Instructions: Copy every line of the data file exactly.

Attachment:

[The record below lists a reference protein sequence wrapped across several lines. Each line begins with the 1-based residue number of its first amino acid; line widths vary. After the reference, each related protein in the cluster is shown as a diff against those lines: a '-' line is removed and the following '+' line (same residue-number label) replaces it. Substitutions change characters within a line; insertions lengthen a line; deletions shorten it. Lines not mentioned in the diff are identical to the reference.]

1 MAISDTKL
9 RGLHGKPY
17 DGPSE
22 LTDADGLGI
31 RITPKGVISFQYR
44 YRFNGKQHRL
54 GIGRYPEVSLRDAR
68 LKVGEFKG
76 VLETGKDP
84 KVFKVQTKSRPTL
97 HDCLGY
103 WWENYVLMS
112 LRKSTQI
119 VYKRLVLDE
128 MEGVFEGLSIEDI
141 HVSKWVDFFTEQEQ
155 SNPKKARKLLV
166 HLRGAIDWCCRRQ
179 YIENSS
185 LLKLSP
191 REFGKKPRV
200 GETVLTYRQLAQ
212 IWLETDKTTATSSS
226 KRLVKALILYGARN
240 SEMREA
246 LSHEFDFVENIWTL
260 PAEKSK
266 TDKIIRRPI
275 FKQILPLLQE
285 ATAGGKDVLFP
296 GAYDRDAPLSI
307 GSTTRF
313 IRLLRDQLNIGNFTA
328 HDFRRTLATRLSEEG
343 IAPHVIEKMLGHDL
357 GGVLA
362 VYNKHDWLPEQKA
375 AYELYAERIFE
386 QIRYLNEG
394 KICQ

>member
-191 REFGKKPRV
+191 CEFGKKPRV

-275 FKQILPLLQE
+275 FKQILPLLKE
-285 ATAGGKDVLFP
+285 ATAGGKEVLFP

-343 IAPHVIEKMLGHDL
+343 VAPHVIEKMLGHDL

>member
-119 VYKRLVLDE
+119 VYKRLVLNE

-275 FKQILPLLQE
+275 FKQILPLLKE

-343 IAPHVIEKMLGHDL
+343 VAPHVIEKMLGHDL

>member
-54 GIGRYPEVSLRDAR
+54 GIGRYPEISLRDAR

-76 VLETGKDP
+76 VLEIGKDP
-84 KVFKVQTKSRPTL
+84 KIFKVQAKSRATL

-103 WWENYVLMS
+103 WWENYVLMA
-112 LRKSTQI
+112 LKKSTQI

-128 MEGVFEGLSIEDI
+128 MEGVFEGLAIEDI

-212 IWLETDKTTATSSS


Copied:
[The record below lists a reference protein sequence wrapped across several lines. Each line begins with the 1-based residue number of its first amino acid; line widths vary. After the reference, each related protein in the cluster is shown as a diff against those lines: a '-' line is removed and the following '+' line (same residue-number label) replaces it. Substitutions change characters within a line; insertions lengthen a line; deletions shorten it. Lines not mentioned in the diff are identical to the reference.]

1 MAISDTKL
9 RGLHGKPY
17 DGPSE
22 LTDADGLGI
31 RITPKGVISFQYR
44 YRFNGKQHRL
54 GIGRYPEVSLRDAR
68 LKVGEFKG
76 VLETGKDP
84 KVFKVQTKSRPTL
97 HDCLGY
103 WWENYVLMS
112 LRKSTQI
119 VYKRLVLDE
128 MEGVFEGLSIEDI
141 HVSKWVDFFTEQEQ
155 SNPKKARKLLV
166 HLRGAIDWCCRRQ
179 YIENSS
185 LLKLSP
191 REFGKKPRV
200 GETVLTYRQLAQ
212 IWLETDKTTATSSS
226 KRLVKALILYGARN
240 SEMREA
246 LSHEFDFVENIWTL
260 PAEKSK
266 TDKIIRRPI
275 FKQILPLLQE
285 ATAGGKDVLFP
296 GAYDRDAPLSI
307 GSTTRF
313 IRLLRDQLNIGNFTA
328 HDFRRTLATRLSEEG
343 IAPHVIEKMLGHDL
357 GGVLA
362 VYNKHDWLPEQKA
375 AYELYAERIFE
386 QIRYLNEG
394 KICQ

>member
-191 REFGKKPRV
+191 CEFGKKPRV

-275 FKQILPLLQE
+275 FKQILPLLKE
-285 ATAGGKDVLFP
+285 ATAGGKEVLFP

-343 IAPHVIEKMLGHDL
+343 VAPHVIEKMLGHDL

>member
-119 VYKRLVLDE
+119 VYKRLVLNE

-275 FKQILPLLQE
+275 FKQILPLLKE

-343 IAPHVIEKMLGHDL
+343 VAPHVIEKMLGHDL

>member
-54 GIGRYPEVSLRDAR
+54 GIGRYPEISLRDAR

-76 VLETGKDP
+76 VLEIGKDP
-84 KVFKVQTKSRPTL
+84 KIFKVQAKSRATL

-103 WWENYVLMS
+103 WWENYVLMA
-112 LRKSTQI
+112 LKKSTQI

-128 MEGVFEGLSIEDI
+128 MEGVFEGLAIEDI

-212 IWLETDKTTATSSS